The /c switch means generate classes.  The /l:cs switch says generate C# code, but you can use VB.Net as well, and the /n: switch is used to indicate the namespace the generated code should use.  You can also indicate the output directory, but I usually want it to generate in the same directory as my command file.

Note this file too should have a Build Action property set to “None”.  In the example this is the GenerateBusinessObjectUpdateBatch.cmd file.

After this is set up I use my External Tool command to jump out to the command prompt in the same directory that the GenerateXXXX.cmd file is sitting.  I then execute the command file and the code file is generated from the schema.  I then add that into the project using Add > Existing Item.  When you do this the .cs (or .vb file) will appear in the project under the xsd file in the Solution Explorer.  You can open it up and take a look at the generated code.  Note that you can now change this code file, but remember if you ever have to re-gen the file you may loose it, so use a partial class to add functionality to the generated code if you can. 

In the example the BusinessObjectUpdateBatch.cs file was generated.

So, step one from above is taken care of and we have our managed code version of our data contract.  I’ll refer to this as our contract object(s).  Now all that remains is to translate our objects into the new structure and serialize it.

I’ve taken to either having a simple translator method or helper in the data access class (if the structure is really small) or adding a constructor in a partial class for the generated code to do the mapping.  The helper can simply take the object you are wanting to update (or the collection of objects) and pass that into a method or constructor that steps through and generates an instance of the contract objects fully populated.  You can see that I’ve done this in the example with the BusinessObjectUpdateBatch.Partial.cs file.  Note that I added a constructor to the batch record object to make things cleaner in the helper functions.  This constructor was put in the partial class file so that if the schema changes and we re-gen the contract object classes we don’t loose this code.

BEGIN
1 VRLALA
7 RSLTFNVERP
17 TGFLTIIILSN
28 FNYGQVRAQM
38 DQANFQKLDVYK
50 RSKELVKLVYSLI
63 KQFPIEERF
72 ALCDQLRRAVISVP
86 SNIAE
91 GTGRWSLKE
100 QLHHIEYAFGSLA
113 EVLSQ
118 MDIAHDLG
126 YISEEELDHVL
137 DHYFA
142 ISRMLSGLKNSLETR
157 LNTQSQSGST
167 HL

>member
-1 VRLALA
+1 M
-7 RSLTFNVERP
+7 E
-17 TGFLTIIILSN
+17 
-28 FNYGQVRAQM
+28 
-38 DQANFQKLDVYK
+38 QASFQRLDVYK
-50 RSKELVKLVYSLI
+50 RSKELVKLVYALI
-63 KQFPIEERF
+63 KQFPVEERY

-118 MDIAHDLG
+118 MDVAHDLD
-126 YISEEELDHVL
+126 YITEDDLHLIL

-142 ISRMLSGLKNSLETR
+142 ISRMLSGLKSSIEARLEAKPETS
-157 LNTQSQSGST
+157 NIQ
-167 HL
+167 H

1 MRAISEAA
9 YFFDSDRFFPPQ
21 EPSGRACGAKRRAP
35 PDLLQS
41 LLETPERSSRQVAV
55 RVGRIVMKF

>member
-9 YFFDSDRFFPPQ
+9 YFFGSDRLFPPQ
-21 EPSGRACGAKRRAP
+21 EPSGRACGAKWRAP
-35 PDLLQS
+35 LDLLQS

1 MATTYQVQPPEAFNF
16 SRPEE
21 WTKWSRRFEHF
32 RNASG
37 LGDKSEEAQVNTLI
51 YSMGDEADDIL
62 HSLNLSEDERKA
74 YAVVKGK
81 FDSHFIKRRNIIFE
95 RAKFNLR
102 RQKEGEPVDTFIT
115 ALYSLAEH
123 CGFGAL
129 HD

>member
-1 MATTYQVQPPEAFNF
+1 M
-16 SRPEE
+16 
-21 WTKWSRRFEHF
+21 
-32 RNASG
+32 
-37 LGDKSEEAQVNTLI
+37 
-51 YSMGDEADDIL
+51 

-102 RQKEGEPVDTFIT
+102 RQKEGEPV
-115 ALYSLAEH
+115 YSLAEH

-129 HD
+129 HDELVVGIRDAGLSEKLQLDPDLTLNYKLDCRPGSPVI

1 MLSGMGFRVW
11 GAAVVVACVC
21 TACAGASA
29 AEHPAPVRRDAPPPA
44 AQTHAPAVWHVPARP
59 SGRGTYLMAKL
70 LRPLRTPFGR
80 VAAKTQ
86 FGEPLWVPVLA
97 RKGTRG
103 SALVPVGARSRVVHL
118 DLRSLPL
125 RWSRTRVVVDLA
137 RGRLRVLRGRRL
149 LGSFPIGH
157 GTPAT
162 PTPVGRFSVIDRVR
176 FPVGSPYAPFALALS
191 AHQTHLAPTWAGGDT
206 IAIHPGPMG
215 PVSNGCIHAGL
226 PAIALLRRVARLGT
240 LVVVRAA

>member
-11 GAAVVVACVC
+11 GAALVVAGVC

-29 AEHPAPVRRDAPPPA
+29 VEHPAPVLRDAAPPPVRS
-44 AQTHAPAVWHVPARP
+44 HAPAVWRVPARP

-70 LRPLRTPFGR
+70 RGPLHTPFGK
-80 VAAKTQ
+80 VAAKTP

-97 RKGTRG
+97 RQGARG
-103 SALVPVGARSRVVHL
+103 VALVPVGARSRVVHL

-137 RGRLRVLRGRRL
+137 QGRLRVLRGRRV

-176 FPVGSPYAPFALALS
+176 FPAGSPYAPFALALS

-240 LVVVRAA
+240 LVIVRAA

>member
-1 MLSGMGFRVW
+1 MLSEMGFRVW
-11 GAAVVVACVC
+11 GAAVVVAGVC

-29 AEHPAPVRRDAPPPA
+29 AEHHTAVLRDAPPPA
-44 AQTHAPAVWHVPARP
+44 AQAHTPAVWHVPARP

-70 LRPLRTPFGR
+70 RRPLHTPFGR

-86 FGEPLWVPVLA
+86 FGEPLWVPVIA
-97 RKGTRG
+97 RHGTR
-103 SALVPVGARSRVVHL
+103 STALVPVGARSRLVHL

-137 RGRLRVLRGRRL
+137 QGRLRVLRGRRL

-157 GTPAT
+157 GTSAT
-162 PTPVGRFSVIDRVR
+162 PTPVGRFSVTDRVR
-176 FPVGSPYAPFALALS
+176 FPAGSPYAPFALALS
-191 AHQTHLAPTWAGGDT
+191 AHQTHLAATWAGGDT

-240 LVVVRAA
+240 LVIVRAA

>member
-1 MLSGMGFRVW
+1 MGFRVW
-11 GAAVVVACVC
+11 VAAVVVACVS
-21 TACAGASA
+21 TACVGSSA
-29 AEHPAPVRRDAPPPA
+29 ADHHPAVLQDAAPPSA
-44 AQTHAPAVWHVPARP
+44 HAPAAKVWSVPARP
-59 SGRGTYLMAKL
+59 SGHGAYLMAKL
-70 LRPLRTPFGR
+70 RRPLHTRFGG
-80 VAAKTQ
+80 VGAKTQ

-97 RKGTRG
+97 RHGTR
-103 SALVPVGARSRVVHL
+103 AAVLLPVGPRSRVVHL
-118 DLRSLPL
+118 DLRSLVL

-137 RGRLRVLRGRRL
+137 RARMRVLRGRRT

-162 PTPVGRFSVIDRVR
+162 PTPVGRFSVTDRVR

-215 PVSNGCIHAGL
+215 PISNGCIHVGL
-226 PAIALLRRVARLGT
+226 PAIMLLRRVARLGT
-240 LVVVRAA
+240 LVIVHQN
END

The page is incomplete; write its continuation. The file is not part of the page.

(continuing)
Once the contact objects are populated all we need to do is serialize them with the XmlSerializer and then we have a XML string that we can pass along as a database parameter to the stored procedure.  I’ve added this ability via the partial class again in the form of a static Serialize method on the batch object.

Now we’re done, let’s see if it worked.  Take a look at the Program.cs file in the example and you’ll see that I generate a couple of BusinessObjects that need to be saved.  I then pass that to a DataAccess method to perform the save.  The business objects are translated to our contract objects, serialized and then saved (or displayed on the console so you can see the outcome).  Pretty slick, eh?

Okay, so why go through all this work (and really, it’s not that much work)?  Let’s take a look some options on how we could have done this differently: